The Knights Templar have been fodder for any number of conspiracy theories, ranging from the mundane to the supernatural. A character in Umberto Eco’s Foucault’s Pendulum notes that the sure sign of a lunatic is that he eventually brings up the Templars. The order’s even been used as the basis for the bad guys in the Assassin’s Creed series. But in Templar (excerpt here), written by Jordan Mechner and illustrated by LeUyen Pham and Alex Puvilland, the dissolution of the Knights Templar becomes the basis for a heist in the best tradition of Ocean’s Eleven and The Italian Job . Mechner’s experience as a screenwriter and the writer behind games like Prince of Persia pays off here, resulting in a fast-paced and unexpectedly moving adventure against one of the great historical dramas of the Middle Ages.
Our flawed hero is one Martin of Troyes, a rank-and-file Templar who never quite made it to Jerusalem in the Crusades, and who joined the order less from spiritual devotion than from heartbreak after the woman he loved married someone else. He drinks a bit too much and he has a temper, but he also has an honorable streak and his devotion to the Knights Templar is genuine. A chance glimpse of the lady he loved, now Madame Isabelle de Chalançon, sends Martin and his friends on a drunken bender in Paris—just in time to miss being caught up in the arrest of the Templar order by King Philip’s men on October 13, 1307. He flees, is caught anyway, and tortured; after he manages to escape, he meets another former Templar, Dominic, who has come into possession of a letter meant for England’s master Templar William de la More—a letter which points to the greatest treasures of the Order, hidden somewhere in Paris.
Martin assembles a rough company of former Templars—along with Isabelle, in what is effectively the Tess Ocean role—determined to secure the Templar treasure before the King’s men can find it. Meanwhile, as a papal commission scrutinizes the Templars’ arrest, the imprisoned Templars are being questioned “rather forcefully” by the King’s inquisitors as to their alleged heresies and the location of their legendary gold, and devious royal chancellor Guillaume de Nogaret closes in on Martin and his band. As the stakes increase, Martin’s group discovers the location of the treasure, and plans a daring act of trickery and engineering to steal it (literally) out from under Nogaret’s nose.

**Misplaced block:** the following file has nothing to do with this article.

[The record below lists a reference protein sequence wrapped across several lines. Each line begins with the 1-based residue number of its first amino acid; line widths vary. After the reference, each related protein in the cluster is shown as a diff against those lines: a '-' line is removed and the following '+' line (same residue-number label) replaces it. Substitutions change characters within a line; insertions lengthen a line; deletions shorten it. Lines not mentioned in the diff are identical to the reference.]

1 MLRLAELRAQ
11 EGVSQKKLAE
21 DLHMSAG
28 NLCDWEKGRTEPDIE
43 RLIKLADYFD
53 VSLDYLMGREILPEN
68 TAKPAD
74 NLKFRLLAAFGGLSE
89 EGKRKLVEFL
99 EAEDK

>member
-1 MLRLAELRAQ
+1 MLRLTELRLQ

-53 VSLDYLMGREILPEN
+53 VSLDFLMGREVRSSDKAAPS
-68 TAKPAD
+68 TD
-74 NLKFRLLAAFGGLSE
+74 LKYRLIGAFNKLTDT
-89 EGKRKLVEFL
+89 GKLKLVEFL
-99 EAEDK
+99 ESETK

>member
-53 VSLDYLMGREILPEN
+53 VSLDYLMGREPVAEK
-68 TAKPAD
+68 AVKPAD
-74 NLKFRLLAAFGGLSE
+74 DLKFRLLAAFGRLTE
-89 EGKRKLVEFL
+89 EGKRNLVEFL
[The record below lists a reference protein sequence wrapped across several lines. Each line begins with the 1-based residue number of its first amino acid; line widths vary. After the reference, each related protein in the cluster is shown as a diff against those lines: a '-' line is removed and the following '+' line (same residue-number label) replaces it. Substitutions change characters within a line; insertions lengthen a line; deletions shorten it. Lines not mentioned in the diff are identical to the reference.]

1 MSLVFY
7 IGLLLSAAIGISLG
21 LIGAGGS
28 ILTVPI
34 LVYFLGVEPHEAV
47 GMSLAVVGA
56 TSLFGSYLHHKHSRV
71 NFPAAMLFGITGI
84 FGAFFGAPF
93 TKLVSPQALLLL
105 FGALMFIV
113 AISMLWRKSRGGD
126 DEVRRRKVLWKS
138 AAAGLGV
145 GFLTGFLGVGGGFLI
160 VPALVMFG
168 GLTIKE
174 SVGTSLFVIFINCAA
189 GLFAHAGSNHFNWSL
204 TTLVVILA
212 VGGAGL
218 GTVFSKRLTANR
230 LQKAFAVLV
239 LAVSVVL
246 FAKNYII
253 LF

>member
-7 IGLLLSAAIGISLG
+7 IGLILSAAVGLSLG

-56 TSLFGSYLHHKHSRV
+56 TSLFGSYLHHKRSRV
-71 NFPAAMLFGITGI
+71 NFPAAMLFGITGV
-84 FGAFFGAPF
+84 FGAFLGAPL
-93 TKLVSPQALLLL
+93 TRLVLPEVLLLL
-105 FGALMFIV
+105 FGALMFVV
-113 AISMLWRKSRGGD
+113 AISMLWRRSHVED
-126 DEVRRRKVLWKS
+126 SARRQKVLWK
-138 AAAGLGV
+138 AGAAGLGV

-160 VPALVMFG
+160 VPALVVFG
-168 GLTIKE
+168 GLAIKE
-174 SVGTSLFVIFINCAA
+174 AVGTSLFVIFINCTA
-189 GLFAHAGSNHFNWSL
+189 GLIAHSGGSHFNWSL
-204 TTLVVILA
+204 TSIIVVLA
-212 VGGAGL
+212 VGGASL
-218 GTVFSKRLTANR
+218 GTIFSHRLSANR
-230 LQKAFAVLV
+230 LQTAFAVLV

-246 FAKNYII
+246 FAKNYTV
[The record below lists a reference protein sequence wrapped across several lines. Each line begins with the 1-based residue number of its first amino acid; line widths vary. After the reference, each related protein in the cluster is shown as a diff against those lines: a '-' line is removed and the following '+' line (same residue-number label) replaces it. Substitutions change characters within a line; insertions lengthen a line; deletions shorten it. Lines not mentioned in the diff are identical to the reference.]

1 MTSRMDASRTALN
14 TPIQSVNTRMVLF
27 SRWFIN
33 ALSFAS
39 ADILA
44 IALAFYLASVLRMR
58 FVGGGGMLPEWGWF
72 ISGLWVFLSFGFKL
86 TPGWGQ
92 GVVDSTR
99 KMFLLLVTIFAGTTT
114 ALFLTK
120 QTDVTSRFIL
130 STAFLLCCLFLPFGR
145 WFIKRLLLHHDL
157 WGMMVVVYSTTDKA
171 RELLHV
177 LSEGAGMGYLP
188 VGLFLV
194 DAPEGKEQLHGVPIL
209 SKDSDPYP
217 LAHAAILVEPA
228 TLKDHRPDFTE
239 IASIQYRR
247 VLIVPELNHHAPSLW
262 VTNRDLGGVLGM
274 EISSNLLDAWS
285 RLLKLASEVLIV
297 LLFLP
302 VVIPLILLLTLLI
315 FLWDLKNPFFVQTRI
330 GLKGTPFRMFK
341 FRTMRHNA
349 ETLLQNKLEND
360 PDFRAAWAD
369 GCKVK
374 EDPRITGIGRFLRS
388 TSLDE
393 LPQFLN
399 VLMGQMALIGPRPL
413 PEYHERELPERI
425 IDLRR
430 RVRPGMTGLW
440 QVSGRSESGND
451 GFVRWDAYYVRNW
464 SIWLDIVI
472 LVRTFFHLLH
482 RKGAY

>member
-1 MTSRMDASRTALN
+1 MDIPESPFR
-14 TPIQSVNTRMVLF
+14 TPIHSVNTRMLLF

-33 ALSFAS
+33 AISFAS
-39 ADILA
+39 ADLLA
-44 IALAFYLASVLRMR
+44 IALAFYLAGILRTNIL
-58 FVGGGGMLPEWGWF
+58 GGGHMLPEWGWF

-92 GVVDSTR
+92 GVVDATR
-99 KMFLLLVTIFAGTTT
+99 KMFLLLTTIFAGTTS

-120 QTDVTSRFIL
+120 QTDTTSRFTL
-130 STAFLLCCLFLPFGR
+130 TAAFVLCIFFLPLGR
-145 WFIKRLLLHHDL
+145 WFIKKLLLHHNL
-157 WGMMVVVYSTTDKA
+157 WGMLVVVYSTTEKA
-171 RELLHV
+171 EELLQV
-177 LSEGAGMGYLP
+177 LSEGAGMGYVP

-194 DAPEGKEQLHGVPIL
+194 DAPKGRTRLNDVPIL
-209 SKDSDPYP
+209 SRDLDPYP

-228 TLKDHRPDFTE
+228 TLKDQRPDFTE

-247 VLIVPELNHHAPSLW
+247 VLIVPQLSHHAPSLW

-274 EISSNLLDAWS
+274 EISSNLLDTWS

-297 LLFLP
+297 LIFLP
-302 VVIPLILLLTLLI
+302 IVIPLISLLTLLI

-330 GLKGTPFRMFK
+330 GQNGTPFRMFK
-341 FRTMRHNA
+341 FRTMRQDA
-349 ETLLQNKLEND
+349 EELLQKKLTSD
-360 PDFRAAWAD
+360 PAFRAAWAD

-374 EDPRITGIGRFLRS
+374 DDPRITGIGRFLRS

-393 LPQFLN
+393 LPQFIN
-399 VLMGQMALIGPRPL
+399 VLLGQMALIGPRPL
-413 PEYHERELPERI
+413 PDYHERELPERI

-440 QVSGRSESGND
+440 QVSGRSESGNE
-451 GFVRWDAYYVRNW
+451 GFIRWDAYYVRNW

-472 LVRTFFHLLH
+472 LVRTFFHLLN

Templar is yet another terrific book from First Second, which has been consistently producing high-quality editions of excellent original comics and graphic novels. The full-color artwork by the married team of Pham and Puvilland, colored by Hilary Sycamore and Alex Campbell, is vibrant and dynamic; the illustrators excel at portraying the many action scenes and in rendering an appealing, distinctive cast of characters. For his dialogue, Mechner employs a casual, contemporary idiom as Brian Wood did in his Northlanders series, which doesn’t distract from the story and which keeps the pace of the narrative from flagging.
The story is dense without being confusing; Mechner interlaces Martin’s heist with the historical events of the Templar dissolution, and his enthusiasm and passion for the subject is plain on every page. He moves deftly from the excitement of the heist and the comedy of the bickering would-be thieves to the horror of a mass burning at the stake, and to tragic acts of self-sacrifice. Fans of historical fiction will find a lot to enjoy in this rich and engaging adventure—Eco to the contrary, you need not be a lunatic to be fascinated by the Templars.
Templar is available now from First Second.